Quick question about SWR/Power meter

NC1

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#1
I have a neighbor that thinks his CB is not putting out the full 4 watts and asked if I can check it for him. All I have is a MFJ-844 144/440 SWR / Wattmeter for my dual band radios.

My question is: can I use the MFJ to check CB power output (only) even though the unit is designed for VHF/UHF? I am inclined to think it should work, I know the SWR will not be at all accurate - which he is not concerned about at this time.

I know a meter for CB is cheap and easy to get (NOT looking to buy one), but would like to know if the MFJ can be used to check the output power.
 

NC1

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#3
So the frequency is going to give me an erroneous output power level? I am at a loss as to how that works. Could you please explain?

I may be a bit naive here, but I would think a 12v car battery would measure the same as a 12v lantern battery.
It is RF energy that I am measuring, which I believe is independent of frequency and does not know if it is HF or UHF, am I correct?
It's not like using a Volt meter set for DC when trying to measure AC line voltage.

I'm just having a little trouble understanding your answer.
 
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#4
Measuring RF power is not the same as measuring DC voltage and current. SWR meters and wattmeters are designed with RF components that only work well for specific frequency ranges.
 
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#5
Ideally you should be using a decent 50Ω load.

And I agree, the 144MHz SWR meter is going to have an error at 27MHz. You could test with a known good CB and get a reasonable idea of how much off it is.
 

NC1

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#6
Measuring RF power is not the same as measuring DC voltage and current. SWR meters and wattmeters are designed with RF components that only work well for specific frequency ranges.
I am more than aware that RF is not the same as DC voltage, and I am not checking for SWR. I know the SWR is frequency dependent, but was unsure if RF power was.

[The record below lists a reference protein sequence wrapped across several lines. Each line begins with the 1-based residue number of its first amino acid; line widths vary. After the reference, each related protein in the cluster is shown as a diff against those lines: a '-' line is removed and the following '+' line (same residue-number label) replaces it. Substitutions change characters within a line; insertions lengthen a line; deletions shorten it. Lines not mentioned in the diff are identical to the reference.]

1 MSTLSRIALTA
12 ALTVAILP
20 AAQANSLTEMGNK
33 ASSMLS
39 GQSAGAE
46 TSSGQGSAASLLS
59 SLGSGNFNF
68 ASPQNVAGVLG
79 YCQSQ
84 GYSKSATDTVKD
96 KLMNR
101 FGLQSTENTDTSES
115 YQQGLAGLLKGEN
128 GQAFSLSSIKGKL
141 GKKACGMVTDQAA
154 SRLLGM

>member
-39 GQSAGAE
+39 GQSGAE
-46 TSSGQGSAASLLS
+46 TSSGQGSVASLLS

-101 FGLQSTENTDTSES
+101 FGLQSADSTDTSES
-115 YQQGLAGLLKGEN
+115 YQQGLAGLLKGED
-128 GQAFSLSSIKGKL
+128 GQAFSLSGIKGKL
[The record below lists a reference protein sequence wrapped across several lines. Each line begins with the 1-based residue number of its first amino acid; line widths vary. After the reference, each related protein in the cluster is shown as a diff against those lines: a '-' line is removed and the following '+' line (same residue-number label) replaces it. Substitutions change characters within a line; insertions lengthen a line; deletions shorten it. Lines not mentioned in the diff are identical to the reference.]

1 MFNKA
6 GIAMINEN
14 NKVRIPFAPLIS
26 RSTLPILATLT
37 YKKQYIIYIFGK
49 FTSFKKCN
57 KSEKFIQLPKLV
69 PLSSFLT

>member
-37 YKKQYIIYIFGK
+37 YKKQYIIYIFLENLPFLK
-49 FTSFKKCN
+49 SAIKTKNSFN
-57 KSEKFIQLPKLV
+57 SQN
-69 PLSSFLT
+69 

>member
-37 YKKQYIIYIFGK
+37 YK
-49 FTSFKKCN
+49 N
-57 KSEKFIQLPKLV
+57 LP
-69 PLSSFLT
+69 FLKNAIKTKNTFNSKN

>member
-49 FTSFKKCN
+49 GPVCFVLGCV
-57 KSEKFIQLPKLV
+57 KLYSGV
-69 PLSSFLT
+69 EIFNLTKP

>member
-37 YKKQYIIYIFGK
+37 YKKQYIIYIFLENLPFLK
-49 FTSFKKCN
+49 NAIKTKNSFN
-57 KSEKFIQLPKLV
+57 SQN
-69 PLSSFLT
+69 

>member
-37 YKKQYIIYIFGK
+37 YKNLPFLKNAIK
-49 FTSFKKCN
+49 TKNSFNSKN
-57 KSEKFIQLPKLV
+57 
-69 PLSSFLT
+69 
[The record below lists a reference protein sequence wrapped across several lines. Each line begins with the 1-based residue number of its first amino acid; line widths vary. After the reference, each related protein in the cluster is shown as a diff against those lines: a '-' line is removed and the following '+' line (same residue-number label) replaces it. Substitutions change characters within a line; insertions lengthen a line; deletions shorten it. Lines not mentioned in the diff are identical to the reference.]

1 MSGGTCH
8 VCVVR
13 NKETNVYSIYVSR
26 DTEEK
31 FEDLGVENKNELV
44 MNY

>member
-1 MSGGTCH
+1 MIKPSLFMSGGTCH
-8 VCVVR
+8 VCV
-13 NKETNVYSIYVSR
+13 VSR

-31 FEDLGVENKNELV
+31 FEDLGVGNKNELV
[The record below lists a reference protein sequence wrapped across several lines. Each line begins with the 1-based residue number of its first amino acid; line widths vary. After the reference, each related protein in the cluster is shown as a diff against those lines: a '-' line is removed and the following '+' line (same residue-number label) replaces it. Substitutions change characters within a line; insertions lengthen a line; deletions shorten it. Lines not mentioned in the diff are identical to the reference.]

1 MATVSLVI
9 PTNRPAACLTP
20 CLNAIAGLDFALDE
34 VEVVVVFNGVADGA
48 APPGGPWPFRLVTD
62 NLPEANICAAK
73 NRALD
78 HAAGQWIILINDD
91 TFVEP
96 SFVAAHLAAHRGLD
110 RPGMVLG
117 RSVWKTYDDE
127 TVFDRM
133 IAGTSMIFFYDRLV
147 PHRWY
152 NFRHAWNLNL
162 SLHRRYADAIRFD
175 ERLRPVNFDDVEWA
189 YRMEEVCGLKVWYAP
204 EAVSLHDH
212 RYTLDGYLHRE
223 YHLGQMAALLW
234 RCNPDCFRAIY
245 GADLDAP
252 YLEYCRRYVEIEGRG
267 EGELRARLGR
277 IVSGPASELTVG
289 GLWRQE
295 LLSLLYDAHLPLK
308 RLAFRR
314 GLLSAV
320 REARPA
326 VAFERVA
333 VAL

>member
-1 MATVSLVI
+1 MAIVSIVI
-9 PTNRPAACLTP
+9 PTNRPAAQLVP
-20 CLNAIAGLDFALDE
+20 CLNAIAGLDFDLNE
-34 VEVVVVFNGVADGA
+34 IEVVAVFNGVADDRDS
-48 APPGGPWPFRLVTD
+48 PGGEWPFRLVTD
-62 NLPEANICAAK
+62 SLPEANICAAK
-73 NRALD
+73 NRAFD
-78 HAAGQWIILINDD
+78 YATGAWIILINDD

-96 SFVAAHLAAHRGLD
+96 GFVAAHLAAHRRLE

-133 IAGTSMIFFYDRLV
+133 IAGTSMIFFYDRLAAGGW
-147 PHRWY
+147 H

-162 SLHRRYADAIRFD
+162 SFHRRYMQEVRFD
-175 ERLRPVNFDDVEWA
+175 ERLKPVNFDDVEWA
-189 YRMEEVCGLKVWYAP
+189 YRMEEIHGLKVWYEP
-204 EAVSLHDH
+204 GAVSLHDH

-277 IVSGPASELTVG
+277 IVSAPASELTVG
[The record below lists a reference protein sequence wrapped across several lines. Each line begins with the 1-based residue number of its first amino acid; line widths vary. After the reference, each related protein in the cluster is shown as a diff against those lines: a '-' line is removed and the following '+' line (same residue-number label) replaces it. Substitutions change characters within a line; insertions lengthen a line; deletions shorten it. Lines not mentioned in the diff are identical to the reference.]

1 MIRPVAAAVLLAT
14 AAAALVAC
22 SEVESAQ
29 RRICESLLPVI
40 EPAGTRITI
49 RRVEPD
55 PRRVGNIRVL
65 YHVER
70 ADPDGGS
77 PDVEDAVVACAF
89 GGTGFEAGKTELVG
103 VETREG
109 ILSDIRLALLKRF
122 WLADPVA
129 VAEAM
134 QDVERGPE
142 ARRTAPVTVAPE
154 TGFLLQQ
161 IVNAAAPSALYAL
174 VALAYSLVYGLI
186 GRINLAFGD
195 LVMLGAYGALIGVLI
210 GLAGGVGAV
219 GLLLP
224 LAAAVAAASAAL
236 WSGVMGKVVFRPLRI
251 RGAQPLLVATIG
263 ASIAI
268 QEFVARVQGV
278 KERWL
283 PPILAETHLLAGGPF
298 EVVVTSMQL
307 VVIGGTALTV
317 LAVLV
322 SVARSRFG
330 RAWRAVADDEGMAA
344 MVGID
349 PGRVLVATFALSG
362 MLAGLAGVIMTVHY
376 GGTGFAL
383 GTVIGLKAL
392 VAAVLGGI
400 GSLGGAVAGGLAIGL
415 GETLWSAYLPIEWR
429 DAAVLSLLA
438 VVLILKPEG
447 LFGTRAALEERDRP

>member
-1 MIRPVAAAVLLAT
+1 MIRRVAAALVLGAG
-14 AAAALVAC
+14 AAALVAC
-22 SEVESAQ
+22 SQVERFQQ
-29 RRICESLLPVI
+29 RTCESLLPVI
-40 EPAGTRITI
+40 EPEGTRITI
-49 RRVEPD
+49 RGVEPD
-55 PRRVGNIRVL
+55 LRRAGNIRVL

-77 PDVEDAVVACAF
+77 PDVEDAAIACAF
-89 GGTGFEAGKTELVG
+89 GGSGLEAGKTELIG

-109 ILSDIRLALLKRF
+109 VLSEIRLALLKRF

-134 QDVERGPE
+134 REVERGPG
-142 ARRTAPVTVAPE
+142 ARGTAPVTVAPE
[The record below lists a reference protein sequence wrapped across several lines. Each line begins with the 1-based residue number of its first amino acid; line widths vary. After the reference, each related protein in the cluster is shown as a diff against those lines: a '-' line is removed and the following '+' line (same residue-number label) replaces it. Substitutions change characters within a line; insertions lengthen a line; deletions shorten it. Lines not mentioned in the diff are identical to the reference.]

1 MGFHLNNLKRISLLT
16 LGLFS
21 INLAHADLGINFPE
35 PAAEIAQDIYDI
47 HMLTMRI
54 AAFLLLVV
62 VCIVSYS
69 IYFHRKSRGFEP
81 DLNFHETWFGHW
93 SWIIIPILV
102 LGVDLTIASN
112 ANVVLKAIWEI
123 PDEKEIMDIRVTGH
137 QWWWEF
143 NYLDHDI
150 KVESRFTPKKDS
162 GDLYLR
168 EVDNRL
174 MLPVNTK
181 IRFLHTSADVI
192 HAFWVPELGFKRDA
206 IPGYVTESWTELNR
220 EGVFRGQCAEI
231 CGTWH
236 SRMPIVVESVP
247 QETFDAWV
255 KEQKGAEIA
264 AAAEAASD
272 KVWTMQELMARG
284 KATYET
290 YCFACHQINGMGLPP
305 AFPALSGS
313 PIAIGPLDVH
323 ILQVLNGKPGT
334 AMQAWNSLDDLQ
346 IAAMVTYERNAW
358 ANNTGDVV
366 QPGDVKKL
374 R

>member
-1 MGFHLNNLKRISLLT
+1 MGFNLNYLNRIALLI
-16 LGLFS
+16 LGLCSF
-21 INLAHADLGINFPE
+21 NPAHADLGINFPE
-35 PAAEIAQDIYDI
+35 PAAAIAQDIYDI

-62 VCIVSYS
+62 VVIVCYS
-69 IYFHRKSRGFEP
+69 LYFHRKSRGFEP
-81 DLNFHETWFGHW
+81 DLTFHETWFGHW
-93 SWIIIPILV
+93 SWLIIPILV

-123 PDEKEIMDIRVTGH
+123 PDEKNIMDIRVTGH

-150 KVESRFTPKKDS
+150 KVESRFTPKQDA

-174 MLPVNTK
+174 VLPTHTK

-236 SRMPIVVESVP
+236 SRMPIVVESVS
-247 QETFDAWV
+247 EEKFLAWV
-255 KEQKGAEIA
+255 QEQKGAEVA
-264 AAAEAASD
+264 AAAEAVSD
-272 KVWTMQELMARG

NC1

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#7
Ideally you should be using a decent 50Ω load.

And I agree, the 144MHz SWR meter is going to have an error at 27MHz. You could test with a known good CB and get a reasonable idea of how much off it is.
The only way I can measure is under a 50Ω load, whether it be an antenna or dummy. Again, I am NOT checking for SWR, but only the RF power output of the CB radio. It is the CB radio that needs to be tested for 4w output, so checking with a different CB would kind of defeat the purpose.
 
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#8
You need to check the forward power, which is basically the RF power output from the radio into a 50Ω load.
If your antenna is a perfect 50Ω match, then it will work fine. If it's not, then a 50Ω dummy load will give you more accuracy.

The reason I suggested testing with another known good radio is to determine what a 4 watt transmitter at 27MHz will look like on a 144MHz rated SWR meter. There will be an error, as in a true 4 watts will not show as 4 watts on your SWR meter. Knowing what that error is will be useful.

Once you know what the error is, test the suspect radio the same way and compare the readings. If it shows the same as your known good radio, then you can be reasonably sure it's putting out something pretty close to 4 watts.

If you are concerned about accuracy, then using an SWR meter that is not designed for the frequency you are testing is not going to give you good results.

Trying to be helpful here, but maybe I'm not explaining it in a way that's coming across right.
 
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#10
Most real wattmeters have a directional coupler as part of the RF pickup and the internal dimensions of the coupler along with some other parameters determine its usable frequency range. A directional coupler designed for VHF through UHF would generally have less coupling at 27Mhz and give a lower wattmeter reading.

You can be certain if a piece of equipment could operate satisfactorily from 27MHz to 450MHz they would advertise that. The fact its only rated for 144-440MHz tells me it probably barely works across that range.

So the frequency is going to give me an erroneous output power level? I am at a loss as to how that works. Could you please explain?

I may be a bit naive here, but I would think a 12v car battery would measure the same as a 12v lantern battery.
It is RF energy that I am measuring, which I believe is independent of frequency and does not know if it is HF or UHF, am I correct?
It's not like using a Volt meter set for DC when trying to measure AC line voltage.

I'm just having a little trouble understanding your answer.
 
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